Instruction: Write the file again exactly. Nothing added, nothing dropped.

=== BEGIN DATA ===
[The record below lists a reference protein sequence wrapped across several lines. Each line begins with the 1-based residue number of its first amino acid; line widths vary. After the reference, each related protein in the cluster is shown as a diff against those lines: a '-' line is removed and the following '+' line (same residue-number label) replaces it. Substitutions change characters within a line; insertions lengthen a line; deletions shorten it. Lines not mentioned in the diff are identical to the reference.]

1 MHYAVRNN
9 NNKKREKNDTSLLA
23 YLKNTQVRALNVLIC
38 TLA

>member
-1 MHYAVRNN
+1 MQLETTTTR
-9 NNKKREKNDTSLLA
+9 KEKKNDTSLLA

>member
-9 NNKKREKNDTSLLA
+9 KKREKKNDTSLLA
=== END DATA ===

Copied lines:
[The record below lists a reference protein sequence wrapped across several lines. Each line begins with the 1-based residue number of its first amino acid; line widths vary. After the reference, each related protein in the cluster is shown as a diff against those lines: a '-' line is removed and the following '+' line (same residue-number label) replaces it. Substitutions change characters within a line; insertions lengthen a line; deletions shorten it. Lines not mentioned in the diff are identical to the reference.]

1 MHYAVRNN
9 NNKKREKNDTSLLA
23 YLKNTQVRALNVLIC
38 TLA

>member
-1 MHYAVRNN
+1 MQLETTTTR
-9 NNKKREKNDTSLLA
+9 KEKKNDTSLLA

>member
-9 NNKKREKNDTSLLA
+9 KKREKKNDTSLLA